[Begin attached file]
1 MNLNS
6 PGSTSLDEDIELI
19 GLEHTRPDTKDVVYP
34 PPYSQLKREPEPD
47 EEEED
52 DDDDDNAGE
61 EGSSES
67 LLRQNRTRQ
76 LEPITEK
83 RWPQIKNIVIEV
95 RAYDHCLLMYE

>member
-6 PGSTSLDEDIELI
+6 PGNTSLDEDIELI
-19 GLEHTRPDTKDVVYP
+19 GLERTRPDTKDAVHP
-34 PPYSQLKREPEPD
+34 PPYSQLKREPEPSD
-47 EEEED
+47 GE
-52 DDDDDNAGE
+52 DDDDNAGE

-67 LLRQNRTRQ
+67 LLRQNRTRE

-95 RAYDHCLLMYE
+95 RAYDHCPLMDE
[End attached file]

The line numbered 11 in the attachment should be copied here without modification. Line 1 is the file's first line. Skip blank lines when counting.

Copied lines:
95 RAYDHCLLMYE